From flower to flower, so he from land to land:
The manners, customs, policy, of all
Pay contribution to the store he gleans;
He sucks intelligence in every clinic,
And spreads the honey of his deep research
At his return—a rich repast for me.
He travels, and I too. I tread his deck,
Ascend his topmast, through his peering eyes
Discover countries, with a kindred heart
Suffer his woes, and share in his escapes;
While fancy, like the finger of a clock,
Runs the great circuit, and is still at home.
[Note:_Katerfelto_. A quack then exhibiting in London.]
* * * * *
There were some circumstances attending the remarkable frost of January 1776 so singular and striking, that a short detail of them may not be unacceptable.
The most certain way to be exact will be to copy the passages from my journal, which were taken from time to time, as things occurred. But it may be proper previously to remark, that the first week in January was uncommonly wet, and drowned with vast rain from every quarter; from whence may be inferred, as there is great reason to believe is the case, that intense frosts seldom take place till the earth is completely glutted and chilled with water; and hence dry autumns are seldom followed by rigorous winters.
January 7th.—Snow driving all the day, which was followed by frost, sleet, and some snow, till the twelfth, when a prodigious mass overwhelmed all the works of men, drifting over the tops of the gates, and filling the hollow lanes.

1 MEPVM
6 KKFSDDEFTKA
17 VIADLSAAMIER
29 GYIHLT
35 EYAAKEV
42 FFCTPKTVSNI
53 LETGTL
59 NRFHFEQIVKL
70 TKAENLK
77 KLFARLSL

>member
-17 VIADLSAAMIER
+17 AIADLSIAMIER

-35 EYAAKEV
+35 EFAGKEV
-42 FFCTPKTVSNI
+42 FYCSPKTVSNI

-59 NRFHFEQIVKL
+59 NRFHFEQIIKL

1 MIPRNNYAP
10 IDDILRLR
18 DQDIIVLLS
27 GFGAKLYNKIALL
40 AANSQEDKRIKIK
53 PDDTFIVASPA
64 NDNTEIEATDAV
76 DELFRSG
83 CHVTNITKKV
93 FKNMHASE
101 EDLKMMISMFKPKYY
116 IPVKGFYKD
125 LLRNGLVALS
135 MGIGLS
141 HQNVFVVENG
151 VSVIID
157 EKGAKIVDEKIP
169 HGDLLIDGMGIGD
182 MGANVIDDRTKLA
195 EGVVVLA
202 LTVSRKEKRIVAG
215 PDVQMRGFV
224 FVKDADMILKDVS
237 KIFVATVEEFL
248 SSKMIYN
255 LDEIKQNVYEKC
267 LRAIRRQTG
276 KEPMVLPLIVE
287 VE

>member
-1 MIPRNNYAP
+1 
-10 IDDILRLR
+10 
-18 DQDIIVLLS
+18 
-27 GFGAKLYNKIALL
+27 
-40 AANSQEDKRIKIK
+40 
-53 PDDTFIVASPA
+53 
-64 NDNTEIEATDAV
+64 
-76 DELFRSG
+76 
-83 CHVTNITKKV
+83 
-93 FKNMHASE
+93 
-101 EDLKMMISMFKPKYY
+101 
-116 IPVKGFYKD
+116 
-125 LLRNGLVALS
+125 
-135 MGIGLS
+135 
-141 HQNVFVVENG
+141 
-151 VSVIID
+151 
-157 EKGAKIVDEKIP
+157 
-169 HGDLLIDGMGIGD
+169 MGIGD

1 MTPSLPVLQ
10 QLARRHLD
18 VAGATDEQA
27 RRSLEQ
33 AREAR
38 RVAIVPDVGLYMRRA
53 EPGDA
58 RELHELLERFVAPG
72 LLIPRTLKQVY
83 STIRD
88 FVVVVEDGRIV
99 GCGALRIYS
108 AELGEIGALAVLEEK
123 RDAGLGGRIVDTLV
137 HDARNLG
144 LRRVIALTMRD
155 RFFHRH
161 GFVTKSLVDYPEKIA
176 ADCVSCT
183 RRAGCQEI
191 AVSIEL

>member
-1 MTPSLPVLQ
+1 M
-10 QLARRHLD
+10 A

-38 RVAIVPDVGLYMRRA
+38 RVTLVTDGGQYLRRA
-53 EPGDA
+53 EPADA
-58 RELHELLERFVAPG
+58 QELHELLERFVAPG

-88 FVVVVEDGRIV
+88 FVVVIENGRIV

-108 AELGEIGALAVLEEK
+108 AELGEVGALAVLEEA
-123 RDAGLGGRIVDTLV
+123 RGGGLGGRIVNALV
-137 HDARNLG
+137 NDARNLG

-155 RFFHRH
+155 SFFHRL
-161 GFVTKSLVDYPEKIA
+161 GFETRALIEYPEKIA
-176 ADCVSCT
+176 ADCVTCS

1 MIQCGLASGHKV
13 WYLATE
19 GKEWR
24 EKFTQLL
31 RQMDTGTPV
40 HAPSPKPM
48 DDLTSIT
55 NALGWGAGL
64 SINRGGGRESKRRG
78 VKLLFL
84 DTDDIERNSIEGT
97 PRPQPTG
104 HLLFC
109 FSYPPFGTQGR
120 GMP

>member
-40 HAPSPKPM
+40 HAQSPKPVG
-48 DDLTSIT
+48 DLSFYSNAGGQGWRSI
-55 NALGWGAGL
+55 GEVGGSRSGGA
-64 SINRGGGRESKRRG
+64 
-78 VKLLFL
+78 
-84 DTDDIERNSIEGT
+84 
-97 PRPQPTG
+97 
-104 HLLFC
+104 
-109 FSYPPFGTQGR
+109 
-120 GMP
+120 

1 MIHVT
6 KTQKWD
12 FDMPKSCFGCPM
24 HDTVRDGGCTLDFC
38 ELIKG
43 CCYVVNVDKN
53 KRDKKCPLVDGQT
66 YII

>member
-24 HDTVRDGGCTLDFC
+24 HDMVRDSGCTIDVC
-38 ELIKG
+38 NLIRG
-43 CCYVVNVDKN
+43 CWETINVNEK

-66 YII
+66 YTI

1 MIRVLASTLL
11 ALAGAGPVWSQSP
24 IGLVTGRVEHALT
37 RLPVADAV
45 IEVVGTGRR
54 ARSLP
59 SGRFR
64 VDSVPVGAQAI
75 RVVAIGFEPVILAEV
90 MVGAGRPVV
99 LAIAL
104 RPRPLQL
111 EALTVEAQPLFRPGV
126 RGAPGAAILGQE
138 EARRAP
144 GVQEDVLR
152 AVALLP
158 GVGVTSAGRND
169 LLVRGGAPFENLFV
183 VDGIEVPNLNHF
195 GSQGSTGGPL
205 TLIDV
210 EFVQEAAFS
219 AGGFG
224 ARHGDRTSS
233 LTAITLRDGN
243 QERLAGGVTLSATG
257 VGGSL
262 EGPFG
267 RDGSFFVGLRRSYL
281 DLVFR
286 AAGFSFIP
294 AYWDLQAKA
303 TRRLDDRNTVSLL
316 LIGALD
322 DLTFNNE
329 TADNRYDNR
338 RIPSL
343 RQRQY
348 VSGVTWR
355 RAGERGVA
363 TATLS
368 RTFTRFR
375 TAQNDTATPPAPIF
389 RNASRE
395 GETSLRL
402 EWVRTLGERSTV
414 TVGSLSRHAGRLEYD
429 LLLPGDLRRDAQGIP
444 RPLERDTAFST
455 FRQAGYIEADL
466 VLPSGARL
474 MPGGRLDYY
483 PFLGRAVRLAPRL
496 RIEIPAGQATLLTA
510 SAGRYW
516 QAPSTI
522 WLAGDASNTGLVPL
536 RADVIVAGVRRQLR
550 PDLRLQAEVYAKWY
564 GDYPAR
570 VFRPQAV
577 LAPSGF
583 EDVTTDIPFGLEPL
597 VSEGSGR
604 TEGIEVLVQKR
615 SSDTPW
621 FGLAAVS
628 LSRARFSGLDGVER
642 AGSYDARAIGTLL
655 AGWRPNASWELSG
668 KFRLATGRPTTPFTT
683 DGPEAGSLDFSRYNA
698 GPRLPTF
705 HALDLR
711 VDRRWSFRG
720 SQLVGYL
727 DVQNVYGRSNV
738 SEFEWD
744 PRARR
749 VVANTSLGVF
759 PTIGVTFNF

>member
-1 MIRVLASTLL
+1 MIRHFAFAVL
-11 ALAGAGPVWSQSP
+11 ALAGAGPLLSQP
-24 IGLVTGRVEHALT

On the 14th, the writer was obliged to be much abroad; and thinks he never before, or since, has encountered such rugged Siberian weather. Many of the narrow roads are now filled above the tops of the hedges; through which the snow was driven in most romantic and grotesque shapes, so striking to the imagination as not to be seen without wonder and pleasure. The poultry dared not stir out of their roosting-places; for cocks and hens are so dazzled and confounded by the glare of the snow, that they would soon perish without assistance. The hares also lay sullenly in their seats, and would not move till compelled by hunger; being conscious, poor animals, that the drifts and heaps treacherously betray their footsteps, and prove fatal to numbers of them.
From the 14th, the snow continued to increase, and began to stop the road-waggons and coaches, which could no longer keep in their regular stages; and especially on the western roads, where the fall appears to have been greater than in the south. The company at Bath, that wanted to attend the Queen’s birthday, were strangely incommoded; many carriages of persons who got, in their way to town from Bath, as far as Marlborough, after strange embarrassment, here came to a dead stop. The ladies fretted, and offered large rewards to labourers if they would shovel them a track to London; but the relentless heaps of snow were too bulky to be removed; and so the 18th passed over, leaving the company in very uncomfortable circumstances at the Castle and other inns.